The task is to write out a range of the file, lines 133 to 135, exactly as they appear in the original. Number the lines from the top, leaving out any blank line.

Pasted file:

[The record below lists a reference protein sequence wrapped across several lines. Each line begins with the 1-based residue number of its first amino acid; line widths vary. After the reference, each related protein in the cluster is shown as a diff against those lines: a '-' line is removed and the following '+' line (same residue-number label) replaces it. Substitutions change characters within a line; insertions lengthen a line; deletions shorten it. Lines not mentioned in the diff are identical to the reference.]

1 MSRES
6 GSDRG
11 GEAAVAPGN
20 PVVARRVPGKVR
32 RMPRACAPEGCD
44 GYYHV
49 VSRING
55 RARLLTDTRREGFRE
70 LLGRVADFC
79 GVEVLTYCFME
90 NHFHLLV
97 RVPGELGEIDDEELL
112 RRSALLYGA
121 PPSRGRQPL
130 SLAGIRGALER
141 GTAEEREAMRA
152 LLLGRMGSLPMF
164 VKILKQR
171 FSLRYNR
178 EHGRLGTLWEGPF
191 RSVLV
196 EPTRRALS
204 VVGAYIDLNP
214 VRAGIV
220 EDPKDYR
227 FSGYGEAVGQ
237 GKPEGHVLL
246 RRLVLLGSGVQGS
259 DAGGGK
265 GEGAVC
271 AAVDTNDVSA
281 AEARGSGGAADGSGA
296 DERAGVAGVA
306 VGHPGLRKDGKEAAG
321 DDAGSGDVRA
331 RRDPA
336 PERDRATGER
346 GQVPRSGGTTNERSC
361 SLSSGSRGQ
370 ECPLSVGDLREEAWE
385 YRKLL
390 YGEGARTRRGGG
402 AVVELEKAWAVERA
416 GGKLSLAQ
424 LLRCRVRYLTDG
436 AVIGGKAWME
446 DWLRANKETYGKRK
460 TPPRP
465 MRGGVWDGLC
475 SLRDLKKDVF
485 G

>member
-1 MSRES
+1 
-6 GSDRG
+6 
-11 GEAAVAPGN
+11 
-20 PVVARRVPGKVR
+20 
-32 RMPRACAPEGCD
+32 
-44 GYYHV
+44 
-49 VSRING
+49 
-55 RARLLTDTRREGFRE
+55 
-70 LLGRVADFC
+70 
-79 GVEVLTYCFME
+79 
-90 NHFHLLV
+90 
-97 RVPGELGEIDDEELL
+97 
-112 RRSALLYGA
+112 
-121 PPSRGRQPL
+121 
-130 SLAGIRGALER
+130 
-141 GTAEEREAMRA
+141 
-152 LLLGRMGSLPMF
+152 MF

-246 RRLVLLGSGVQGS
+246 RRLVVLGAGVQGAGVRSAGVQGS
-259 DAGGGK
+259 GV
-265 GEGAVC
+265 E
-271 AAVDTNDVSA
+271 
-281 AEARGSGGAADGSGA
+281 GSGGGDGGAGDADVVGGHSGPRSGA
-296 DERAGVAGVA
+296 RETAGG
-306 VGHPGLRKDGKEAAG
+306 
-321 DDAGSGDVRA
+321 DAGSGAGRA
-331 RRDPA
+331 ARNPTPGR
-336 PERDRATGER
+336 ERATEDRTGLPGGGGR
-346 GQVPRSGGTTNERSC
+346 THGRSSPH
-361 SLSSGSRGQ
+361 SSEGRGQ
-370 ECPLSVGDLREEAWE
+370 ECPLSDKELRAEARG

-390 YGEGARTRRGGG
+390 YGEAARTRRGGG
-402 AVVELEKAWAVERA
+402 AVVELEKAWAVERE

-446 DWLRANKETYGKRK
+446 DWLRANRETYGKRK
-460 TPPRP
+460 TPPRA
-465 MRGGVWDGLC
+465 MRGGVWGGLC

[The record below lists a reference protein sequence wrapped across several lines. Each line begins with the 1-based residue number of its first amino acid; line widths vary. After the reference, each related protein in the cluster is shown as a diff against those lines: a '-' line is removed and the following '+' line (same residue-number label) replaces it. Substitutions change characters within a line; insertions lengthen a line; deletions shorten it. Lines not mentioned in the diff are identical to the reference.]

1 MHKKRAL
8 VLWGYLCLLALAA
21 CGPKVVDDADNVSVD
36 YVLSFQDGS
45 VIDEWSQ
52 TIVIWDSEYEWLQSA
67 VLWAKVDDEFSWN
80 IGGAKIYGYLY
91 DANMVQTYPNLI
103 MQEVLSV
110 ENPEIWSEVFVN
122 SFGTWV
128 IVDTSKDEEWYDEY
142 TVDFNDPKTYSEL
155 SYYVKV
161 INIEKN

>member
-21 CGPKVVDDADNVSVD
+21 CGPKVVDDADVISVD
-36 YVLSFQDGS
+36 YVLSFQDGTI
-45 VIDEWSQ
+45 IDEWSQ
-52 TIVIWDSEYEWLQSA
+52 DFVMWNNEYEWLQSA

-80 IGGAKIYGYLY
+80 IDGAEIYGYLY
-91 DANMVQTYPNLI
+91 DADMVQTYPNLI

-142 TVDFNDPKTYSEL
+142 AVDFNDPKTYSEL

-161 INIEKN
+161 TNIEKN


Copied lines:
91 DANMVQTYPNLI
103 MQEVLSV
110 ENPEIWSEVFVN